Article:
If our service does not meet contractual requirements, our contracts generally contain provisions that could allow customers to terminate the contracts and sometimes contain provisions that enable the customer to require changes in pricing, decreasing our revenue and profits and potentially damaging our business reputation.

Our contracts with customers generally permit termination in the event our performance is not consistent with service levels specified in those contracts. The ability of our customers to terminate contracts creates an uncertain revenue and profit stream. If customers are not satisfied with our level of performance, our reputation in the industry may suffer, which may also adversely affect our ability to market our services to other customers.
 
If we fail to compete successfully in the highly competitive markets in which we operate, our business, financial condition, and results of operations will be materially and adversely affected.
 
We operate in an extremely competitive market, and the resources required to meet our customers’ needs changes with market and regulatory changes. In all of our service lines, we frequently compete with companies that have greater financial resources; sales, and marketing capacity; and larger customer bases than we do. Because many of the factors on which we compete are outside of our control, we cannot be sure that we will be successful in the markets in which we compete. If we fail to compete successfully, our business, financial condition, and results of operations will be materially and adversely affected.

Due to   the increasingly complex regulatory environment affecting the health care industry, our costs may increase.
 
Our customers are subject to complex and constantly changing regulatory environments. These regulatory environments change and in ways that cannot be predicted. For example, our customers in the hospital sector have been made subject to increasingly complex and pervasive privacy laws and regulations as well as changes to code sets used by our coders and consultants. These regulations may increase our potential liabilities if our services contribute to a failure by our customers to comply with the regulatory regime and may increase the cost to comply as regulatory requirements increase or change.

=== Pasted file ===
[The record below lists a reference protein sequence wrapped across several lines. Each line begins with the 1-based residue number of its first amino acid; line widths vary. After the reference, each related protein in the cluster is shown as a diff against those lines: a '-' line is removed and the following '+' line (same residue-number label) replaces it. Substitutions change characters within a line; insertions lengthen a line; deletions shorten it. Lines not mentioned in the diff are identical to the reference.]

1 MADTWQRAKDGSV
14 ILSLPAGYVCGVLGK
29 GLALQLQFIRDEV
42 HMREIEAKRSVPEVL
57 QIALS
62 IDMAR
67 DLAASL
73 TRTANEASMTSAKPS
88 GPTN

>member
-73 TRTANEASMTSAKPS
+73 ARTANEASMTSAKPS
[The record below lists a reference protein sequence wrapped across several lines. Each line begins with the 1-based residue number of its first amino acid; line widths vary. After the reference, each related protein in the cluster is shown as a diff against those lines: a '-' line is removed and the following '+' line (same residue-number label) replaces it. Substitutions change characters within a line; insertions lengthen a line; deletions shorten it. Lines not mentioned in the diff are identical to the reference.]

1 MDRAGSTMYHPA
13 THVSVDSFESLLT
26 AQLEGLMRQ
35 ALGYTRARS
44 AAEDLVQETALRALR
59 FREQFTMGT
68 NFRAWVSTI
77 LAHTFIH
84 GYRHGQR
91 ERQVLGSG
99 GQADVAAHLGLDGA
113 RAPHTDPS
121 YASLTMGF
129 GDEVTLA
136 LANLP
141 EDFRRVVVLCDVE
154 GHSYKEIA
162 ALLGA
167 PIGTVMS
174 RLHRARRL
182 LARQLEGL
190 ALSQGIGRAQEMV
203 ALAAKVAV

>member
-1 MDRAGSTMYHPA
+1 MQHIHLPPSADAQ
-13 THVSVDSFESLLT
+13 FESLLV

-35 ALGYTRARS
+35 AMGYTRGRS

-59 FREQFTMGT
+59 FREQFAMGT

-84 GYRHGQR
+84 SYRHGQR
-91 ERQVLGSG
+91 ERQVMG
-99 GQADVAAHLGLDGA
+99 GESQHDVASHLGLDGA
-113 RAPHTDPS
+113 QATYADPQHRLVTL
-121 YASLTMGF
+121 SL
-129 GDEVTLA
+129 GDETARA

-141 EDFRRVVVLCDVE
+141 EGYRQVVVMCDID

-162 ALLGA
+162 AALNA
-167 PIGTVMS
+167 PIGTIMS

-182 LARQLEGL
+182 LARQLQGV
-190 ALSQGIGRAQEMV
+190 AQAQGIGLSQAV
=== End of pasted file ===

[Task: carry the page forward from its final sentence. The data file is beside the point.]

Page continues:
If there are future technology innovations in the markets that we serve, we may encounter a loss of customers and revenue which will adversely affect our future operating results and financial condition.

Technology innovations to which our current and potential customers might have access could reduce or eliminate their need for our services. A new or other disruptive technology that reduces or eliminates the use of one or more of our services could negatively impact the need for our services. Our failure to develop, introduce or enhance our services able to compete with new technologies in a timely manner could have an adverse effect on our business, results of operation and financial condition.
 
 
Because of delays in implementing a new coding system, our future consulting revenues may be materially and adversely affected.

In January 2009, the United States Department of Health and Human Services, which we refer to as HHS, published a final rule which mandated a change in medical coding in United States health care settings from the current system, International Classification of Diseases, 9th Edition, Clinical Modification, which we refer to as ICD-9, to the International Classification of Diseases, 10th Edition, Clinical Modification/Procedure Coding System, which we refer to as ICD-10.   This rule presented a significant opportunity to us to provide consulting services to healthcare providers. After a regulatory delay, on April 1, 2014, the President signed new legislation delaying the implementation date of ICD-10 until at least October 1, 2015. We cannot be certain whether this delay will reduce consulting opportunities or if ICD-10 will ever be implemented.
 
If we are not able to offer new and valuable services, we may not remain competitive and our revenue and results of operations may suffer .